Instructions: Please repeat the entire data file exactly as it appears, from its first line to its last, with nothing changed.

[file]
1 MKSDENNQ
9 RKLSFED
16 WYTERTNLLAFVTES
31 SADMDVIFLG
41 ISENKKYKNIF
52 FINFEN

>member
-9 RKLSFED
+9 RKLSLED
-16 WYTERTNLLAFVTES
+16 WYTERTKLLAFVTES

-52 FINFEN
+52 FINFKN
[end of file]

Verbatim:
1 MKSDENNQ
9 RKLSFED
16 WYTERTNLLAFVTES
31 SADMDVIFLG
41 ISENKKYKNIF
52 FINFEN

>member
-9 RKLSFED
+9 RKLSLED
-16 WYTERTNLLAFVTES
+16 WYTERTKLLAFVTES

-52 FINFEN
+52 FINFKN